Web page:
Updated: Feb 17, 2021
First of all, what is wellness? Myers, Sweeney, and Witmer defined it as “a way of life oriented toward optimal health, in which body, mind, and spirit [work together] . . . in order to live life more fully.”
There are a number of wheels of wellness, but the one that we will be using focuses on the main points. We will talk about the following dimensions: physical, emotional, social, spiritual, intellectual, environmental, and occupational. You will find that some of these may have a tendency to overlap with one another.
Physical wellness is the ability to maintain a healthy quality of life, which allows us to make it through our daily activities without feeling stressed or fatigued. Some examples of this include eating healthful foods, being sure to hydrate, being more active, and making sure that we get enough sleep at night. These can be difficult, particularly when we have busy schedules.
Emotional wellness is the ability to understand ourselves and to cope with the challenges that life can give us. We must feel comfortable expressing all emotions, such as anger, fear, sadness, stress, hope, love, joy, and so forth, but we must do so in productive and constructive manners. Examples of demonstrating emotional wellness include utilizing coping strategies to deal with stress (such as journaling, deep breathing exercises, or taking a walk), incorporating hobbies into one’s daily life (such as photography, baking, dancing, gardening), attending therapy, and making use of one’s support systems.
Social wellness is the ability to relate to and connect with other people. Our ability to establish and maintain positive relationships with our family, friends, work buddies, and significant others is paramount. Examples of social wellness include contacting family members, making plans with friends, connecting with our partners, and communicating with our work colleagues. Admittedly, all of these can be difficult to do during a pandemic, but FaceTime and Zoom calls make things a little bit easier when it comes to connecting with others. Has anyone been able to nurture their social wellness?
Spiritual wellness can be defined as the ability to establish peace and harmony in our lives. It is important to develop congruency between our values and actions, as well as to realize a common purpose that binds us together. This can be different for everyone. Examples of spiritual wellness consist of attending religious services (be they in person or online), reading religious or spiritual texts of some kind, use of prayer and/or meditation techniques, and incorporating religious or spiritual practices in your daily lives.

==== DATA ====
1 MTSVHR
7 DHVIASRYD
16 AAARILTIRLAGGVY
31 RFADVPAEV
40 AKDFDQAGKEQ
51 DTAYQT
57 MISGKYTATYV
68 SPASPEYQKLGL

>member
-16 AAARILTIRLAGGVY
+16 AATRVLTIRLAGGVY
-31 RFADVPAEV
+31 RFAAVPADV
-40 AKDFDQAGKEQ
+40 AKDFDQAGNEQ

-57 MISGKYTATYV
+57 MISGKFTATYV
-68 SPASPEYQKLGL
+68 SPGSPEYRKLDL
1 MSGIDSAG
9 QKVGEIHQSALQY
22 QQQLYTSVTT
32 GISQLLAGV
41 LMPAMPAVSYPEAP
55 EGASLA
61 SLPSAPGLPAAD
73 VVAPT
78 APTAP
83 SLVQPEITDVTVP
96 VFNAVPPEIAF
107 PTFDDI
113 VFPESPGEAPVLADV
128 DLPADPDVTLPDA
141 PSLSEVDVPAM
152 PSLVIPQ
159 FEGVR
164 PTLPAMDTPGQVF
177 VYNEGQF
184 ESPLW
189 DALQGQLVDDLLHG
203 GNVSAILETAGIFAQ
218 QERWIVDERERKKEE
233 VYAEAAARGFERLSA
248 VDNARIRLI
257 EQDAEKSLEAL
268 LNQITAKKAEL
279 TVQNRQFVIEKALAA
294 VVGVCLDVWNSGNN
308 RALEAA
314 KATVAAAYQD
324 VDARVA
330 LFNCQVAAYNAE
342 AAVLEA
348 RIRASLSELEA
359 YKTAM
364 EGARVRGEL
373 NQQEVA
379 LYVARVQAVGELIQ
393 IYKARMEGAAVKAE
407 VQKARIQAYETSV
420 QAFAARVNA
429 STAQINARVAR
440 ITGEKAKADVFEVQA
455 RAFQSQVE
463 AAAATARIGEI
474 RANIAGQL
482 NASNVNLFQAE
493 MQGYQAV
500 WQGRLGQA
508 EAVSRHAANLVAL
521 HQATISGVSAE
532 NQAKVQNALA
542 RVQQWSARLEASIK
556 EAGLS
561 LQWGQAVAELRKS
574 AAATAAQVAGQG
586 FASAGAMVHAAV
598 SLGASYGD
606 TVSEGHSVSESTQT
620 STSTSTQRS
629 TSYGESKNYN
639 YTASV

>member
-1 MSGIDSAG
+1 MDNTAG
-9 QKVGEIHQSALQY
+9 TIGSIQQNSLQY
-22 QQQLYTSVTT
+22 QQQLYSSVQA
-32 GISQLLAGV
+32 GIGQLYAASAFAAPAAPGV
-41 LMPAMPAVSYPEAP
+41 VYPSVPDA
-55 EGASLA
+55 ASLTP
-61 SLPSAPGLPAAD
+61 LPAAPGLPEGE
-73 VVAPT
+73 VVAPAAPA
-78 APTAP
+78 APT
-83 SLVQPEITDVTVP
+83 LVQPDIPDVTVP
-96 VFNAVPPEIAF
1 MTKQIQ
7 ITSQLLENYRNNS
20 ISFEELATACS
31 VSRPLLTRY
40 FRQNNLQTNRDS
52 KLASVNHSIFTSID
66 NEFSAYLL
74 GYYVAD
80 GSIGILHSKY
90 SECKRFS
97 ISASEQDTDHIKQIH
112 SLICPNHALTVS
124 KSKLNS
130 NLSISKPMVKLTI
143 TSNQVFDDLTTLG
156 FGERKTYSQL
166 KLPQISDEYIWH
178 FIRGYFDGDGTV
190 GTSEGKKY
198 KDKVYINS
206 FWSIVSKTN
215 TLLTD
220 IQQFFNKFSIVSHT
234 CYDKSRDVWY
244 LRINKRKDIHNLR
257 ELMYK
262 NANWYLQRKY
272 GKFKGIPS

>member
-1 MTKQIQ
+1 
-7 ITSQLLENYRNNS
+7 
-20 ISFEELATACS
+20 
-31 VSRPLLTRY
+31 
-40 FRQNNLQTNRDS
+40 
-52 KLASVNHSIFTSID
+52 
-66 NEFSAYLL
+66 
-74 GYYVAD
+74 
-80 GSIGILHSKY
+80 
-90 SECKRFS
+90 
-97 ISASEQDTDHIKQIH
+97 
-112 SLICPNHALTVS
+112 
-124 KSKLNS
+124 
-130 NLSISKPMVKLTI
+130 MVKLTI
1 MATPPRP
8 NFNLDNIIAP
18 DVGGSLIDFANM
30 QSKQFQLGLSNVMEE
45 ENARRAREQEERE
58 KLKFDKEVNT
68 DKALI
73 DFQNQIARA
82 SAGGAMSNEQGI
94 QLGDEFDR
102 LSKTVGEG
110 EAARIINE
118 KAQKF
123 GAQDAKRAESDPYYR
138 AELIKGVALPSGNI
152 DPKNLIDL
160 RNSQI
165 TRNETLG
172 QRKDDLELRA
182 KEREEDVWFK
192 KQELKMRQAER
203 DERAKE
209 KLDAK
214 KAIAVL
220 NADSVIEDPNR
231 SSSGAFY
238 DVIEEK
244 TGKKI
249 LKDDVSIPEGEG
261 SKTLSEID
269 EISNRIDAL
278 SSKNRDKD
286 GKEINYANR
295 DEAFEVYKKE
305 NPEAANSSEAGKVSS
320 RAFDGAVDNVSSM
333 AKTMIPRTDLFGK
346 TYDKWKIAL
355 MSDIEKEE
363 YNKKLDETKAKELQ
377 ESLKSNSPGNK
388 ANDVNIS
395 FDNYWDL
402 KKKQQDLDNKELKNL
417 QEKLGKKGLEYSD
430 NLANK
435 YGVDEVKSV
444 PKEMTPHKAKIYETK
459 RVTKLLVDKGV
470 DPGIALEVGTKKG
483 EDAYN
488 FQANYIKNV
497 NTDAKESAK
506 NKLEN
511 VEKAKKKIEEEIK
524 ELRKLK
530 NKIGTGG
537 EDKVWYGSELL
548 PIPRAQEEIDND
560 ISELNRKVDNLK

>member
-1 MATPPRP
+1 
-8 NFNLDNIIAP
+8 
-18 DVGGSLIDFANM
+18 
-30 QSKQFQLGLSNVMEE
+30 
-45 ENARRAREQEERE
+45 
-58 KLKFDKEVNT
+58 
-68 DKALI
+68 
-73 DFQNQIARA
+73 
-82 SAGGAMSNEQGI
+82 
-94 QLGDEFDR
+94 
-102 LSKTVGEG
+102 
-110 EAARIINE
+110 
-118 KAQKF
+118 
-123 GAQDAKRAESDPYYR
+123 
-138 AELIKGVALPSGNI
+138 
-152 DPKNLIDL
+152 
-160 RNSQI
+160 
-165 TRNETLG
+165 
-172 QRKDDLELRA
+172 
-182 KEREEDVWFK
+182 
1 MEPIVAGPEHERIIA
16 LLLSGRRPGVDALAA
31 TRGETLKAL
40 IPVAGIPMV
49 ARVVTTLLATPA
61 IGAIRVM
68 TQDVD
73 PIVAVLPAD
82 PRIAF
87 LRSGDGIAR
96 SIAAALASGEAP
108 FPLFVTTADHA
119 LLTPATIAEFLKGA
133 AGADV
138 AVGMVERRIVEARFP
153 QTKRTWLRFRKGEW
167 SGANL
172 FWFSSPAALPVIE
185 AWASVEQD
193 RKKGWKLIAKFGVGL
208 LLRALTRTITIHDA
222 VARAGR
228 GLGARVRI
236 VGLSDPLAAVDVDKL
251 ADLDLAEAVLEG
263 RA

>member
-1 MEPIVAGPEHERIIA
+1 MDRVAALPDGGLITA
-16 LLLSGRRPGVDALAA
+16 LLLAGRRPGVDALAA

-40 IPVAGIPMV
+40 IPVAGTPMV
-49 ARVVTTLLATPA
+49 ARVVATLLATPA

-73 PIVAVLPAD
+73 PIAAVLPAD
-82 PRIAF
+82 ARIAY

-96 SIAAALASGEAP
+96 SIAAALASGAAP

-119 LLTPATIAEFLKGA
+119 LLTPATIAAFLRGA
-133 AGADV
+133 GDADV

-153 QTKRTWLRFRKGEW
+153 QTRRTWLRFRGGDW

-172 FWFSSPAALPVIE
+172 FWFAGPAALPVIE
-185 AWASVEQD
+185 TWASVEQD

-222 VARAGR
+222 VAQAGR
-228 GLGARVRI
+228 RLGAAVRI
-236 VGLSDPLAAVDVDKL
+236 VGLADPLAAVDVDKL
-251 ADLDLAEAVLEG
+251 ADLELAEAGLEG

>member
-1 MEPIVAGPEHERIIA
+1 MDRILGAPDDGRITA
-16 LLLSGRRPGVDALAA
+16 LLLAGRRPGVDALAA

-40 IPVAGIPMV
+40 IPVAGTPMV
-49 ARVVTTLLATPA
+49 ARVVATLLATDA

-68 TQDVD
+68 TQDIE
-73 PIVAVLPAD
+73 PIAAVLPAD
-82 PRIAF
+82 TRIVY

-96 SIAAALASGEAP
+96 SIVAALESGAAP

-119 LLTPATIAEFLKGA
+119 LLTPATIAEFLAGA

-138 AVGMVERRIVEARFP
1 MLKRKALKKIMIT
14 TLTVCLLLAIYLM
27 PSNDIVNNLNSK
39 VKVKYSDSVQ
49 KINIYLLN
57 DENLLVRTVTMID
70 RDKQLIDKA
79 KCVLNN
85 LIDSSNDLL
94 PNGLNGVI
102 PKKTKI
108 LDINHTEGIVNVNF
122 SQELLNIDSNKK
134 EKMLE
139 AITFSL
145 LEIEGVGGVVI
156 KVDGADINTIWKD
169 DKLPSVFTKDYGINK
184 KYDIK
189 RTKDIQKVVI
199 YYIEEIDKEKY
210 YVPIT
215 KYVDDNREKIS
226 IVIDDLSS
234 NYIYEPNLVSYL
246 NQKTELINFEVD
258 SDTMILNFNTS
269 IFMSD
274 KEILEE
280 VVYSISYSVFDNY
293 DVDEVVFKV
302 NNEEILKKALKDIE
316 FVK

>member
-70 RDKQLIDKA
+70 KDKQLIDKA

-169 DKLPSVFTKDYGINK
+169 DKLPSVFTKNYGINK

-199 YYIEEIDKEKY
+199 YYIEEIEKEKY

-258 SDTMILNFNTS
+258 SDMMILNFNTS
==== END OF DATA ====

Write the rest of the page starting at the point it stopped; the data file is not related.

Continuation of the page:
Intellectual wellness is described as the ability to open our minds to new ideas and experiences that can be applied to personal decisions, group interactions, and community betterment. It is necessary for us to focus on learning new things, improve skills, and challenge concepts. Some examples of this include furthering our education by applying to higher education programs or taking other online courses through Coursera and the like, reading books of interest to us, listening to podcasts, watching documentaries or even informative YouTube videos, and following the news from time to time. Does anyone have anything to add to this?
Environmental wellness is the ability to recognize our own responsibility for the quality of the air, water, and life that surrounds us and to make a positive impact on our environment. Some ways of doing this are by reducing our carbon footprint by recycling, reusing items, and otherwise reducing waste. What are some ways that you do this?